The temperature maximum for each vertical profile of transects A and C (Figs. 4 and 6) displays higher temperatures (Θ>1.8 ∘C) north and lower temperatures (Θ<0.65 ∘C) south of the southern boundary, thus demonstrating a high to low temperature gradient from north to south in both transects. The main differences between transect A and C in the temperature maximum occur in the transition zone between the warm regime in the north and the cold regime in the south. This is also the region where the clockwise eddy, captured in transect A, is located. Within the transition zone, the temperature maximum in transect A demonstrates significantly lower temperatures (0.65–0.8 ∘C at 56∘ S) than in transect C (Fig. 6), which provides further evidence that the captured eddy in transect A is a cold-core eddy.
The temperature of the temperature maximum for each transect further is used to divide each transect into segments (Fig. 6). We introduce a colour-coding scheme to show whether a vertical profile is located to the north or south of the southern boundary, within the transition zone or within the cold-core eddy. The colour-coded segments are used in Figs. 2 and 5–10. Each transect is segmented by the criteria outlined in the following paragraphs.
North of the southern boundary, Θ/S profiles (Figs. 7 and 8, black arrows) converge towards similar temperatures and salinities (Θ>1.5 ∘C and S>34.7 g kg−1)) at the base of the thermocline (230 m), which represents UCDW. LCDW is identified below the UCDW layer with slightly lower temperatures (Θ≈0.6 ∘C) and similar salinities (S>34.7 g kg−1). In the temperature transition zone, lower temperatures between 0.2–1.2 ∘C indicate the presence of moderately to heavily modified CDW (mCDW), which is representative of the temperature transition zone in both transects. The clockwise eddy identified in transect A (Fig. 7a, d and e) presents properties similar to the cold regime but with slightly higher temperatures (about 0.4 to 0.6 ∘C higher) below the thermocline and slightly reduced salinities above the depth of the thermocline. The similar water mass properties of the eddy and the cold regime suggest that the eddy originated south of the southern boundary.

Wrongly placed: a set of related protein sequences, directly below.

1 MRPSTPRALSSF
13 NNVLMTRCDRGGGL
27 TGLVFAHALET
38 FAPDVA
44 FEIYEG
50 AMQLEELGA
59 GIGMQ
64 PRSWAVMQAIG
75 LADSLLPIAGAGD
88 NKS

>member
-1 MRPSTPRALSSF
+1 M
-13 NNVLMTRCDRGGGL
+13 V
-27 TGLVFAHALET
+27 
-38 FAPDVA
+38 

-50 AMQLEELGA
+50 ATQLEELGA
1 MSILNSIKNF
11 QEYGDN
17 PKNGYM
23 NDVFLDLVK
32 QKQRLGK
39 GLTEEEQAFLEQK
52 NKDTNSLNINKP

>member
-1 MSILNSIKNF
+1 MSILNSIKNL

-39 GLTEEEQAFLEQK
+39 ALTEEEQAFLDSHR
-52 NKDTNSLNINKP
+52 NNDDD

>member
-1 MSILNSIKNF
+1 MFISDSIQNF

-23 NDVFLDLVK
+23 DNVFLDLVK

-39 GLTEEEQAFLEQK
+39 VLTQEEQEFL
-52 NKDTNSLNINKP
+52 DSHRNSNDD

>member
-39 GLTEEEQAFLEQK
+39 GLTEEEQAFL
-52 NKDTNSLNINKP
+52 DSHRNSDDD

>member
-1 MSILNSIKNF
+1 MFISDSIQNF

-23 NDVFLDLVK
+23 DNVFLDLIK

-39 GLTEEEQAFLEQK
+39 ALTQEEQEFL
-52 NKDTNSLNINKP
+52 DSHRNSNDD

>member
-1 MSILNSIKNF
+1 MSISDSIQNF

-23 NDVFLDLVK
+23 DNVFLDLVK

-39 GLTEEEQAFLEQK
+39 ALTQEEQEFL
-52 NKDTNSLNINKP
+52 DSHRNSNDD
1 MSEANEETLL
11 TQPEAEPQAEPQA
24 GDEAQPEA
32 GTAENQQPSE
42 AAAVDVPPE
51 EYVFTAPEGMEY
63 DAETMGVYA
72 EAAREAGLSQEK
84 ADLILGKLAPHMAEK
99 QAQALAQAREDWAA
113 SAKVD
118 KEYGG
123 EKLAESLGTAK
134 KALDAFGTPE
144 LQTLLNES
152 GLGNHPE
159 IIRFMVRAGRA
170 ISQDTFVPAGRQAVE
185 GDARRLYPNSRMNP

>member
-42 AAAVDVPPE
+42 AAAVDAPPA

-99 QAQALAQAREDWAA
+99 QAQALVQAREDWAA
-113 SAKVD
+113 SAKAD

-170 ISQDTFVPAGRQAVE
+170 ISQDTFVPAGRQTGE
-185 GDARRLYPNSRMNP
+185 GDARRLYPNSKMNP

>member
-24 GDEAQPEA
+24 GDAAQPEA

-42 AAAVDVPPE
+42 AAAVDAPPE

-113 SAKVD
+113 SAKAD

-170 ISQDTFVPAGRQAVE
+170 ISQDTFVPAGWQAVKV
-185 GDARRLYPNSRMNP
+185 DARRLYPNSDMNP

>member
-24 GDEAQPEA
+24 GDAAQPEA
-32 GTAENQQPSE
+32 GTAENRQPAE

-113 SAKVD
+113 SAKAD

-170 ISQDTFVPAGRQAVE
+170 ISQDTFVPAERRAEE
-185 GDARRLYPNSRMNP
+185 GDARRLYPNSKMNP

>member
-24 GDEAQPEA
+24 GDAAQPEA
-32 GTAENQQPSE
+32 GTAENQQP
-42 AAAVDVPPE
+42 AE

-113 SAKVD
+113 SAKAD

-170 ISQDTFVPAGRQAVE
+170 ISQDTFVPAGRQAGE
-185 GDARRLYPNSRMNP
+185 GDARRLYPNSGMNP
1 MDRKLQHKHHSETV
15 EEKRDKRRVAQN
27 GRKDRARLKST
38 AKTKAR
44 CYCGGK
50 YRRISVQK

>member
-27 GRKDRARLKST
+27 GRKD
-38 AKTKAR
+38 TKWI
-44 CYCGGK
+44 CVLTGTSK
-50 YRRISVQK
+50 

Geostrophic velocities referenced to the DAC (Fig. 5) reveal the frontal jet associated with strong density gradients. Transect A has the most intense jet with an eastward core velocity of up to 80 cm s−1 and a meridional extent of about 50 km. In contrast, the frontal jet associated with smaller density gradients is weaker and broader in transect C with an eastward core velocity of up to 60 cm s−1 and a meridional extent of about 80 km.
The southern edge of the frontal jet is located between 55.5–56∘ S in both transects and is consistent with the southern boundary's location indicated by both the southernmost limit of UCDW (Fig. 2) and the gradient of altimetry-derived ADT (Fig. 5a and c). Westward velocities south of the southern boundary at a depth of 80-400 m between 56–56.5∘ S in transect A are consistent with the location and cyclonic rotation of the eddy (Fig. 4a) and indicate the eddy's southern edge. Both transects (Fig. 5a and b) show another eastward flow further south (56.25–56.75∘ S) with velocities of up to 30 cm s−1, which marks the boundary between the transition zone and the cold regime south of the southern boundary.
In summary, we have shown that a clockwise, cold-core eddy located south of the southern boundary influences the frontal structure and strengthens the density gradients across the front and strengthens its frontal jet. Additionally, we have demonstrated that density gradients and the frontal jet are weaker across the southern boundary after the eddy has been advected eastward. Furthermore, the characterisation of different regimes across the southern boundary region using the temperature maximum for each vertical profile reveals specific water mass properties for each regime. We further established, based on the similar water mass properties of the cold-core eddy and the cold regime, that the eddy originated south of the southern boundary. In the following section, we address how the changes in the frontal structure of the southern boundary impact its barrier/blender properties.
4.1 Mixing length scale diagnostics